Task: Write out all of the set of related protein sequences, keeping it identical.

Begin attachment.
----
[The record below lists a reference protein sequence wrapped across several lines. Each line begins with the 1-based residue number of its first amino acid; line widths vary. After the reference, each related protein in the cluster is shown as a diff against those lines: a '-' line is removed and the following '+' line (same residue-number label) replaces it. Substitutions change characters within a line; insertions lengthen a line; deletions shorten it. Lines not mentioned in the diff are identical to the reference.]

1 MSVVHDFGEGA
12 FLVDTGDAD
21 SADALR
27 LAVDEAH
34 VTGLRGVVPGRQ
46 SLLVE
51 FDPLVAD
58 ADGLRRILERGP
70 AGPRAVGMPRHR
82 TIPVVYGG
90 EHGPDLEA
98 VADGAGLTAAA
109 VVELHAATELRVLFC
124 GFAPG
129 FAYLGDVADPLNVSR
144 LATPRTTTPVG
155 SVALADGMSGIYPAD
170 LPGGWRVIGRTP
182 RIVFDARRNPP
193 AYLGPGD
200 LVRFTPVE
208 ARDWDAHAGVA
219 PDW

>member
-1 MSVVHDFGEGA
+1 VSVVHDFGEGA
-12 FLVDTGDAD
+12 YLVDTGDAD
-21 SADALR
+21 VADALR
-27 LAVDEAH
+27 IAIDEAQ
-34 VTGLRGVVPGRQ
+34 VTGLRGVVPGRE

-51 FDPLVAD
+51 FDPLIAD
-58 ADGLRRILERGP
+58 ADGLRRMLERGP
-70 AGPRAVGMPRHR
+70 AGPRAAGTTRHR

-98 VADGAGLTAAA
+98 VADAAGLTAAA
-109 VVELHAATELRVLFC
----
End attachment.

[The record below lists a reference protein sequence wrapped across several lines. Each line begins with the 1-based residue number of its first amino acid; line widths vary. After the reference, each related protein in the cluster is shown as a diff against those lines: a '-' line is removed and the following '+' line (same residue-number label) replaces it. Substitutions change characters within a line; insertions lengthen a line; deletions shorten it. Lines not mentioned in the diff are identical to the reference.]

1 MSVVHDFGEGA
12 FLVDTGDAD
21 SADALR
27 LAVDEAH
34 VTGLRGVVPGRQ
46 SLLVE
51 FDPLVAD
58 ADGLRRILERGP
70 AGPRAVGMPRHR
82 TIPVVYGG
90 EHGPDLEA
98 VADGAGLTAAA
109 VVELHAATELRVLFC
124 GFAPG
129 FAYLGDVADPLNVSR
144 LATPRTTTPVG
155 SVALADGMSGIYPAD
170 LPGGWRVIGRTP
182 RIVFDARRNPP
193 AYLGPGD
200 LVRFTPVE
208 ARDWDAHAGVA
219 PDW

>member
-1 MSVVHDFGEGA
+1 VSVVHDFGEGA
-12 FLVDTGDAD
+12 YLVDTGDAD
-21 SADALR
+21 VADALR
-27 LAVDEAH
+27 IAIDEAQ
-34 VTGLRGVVPGRQ
+34 VTGLRGVVPGRE

-51 FDPLVAD
+51 FDPLIAD
-58 ADGLRRILERGP
+58 ADGLRRMLERGP
-70 AGPRAVGMPRHR
+70 AGPRAAGTTRHR

-98 VADGAGLTAAA
+98 VADAAGLTAAA
-109 VVELHAATELRVLFC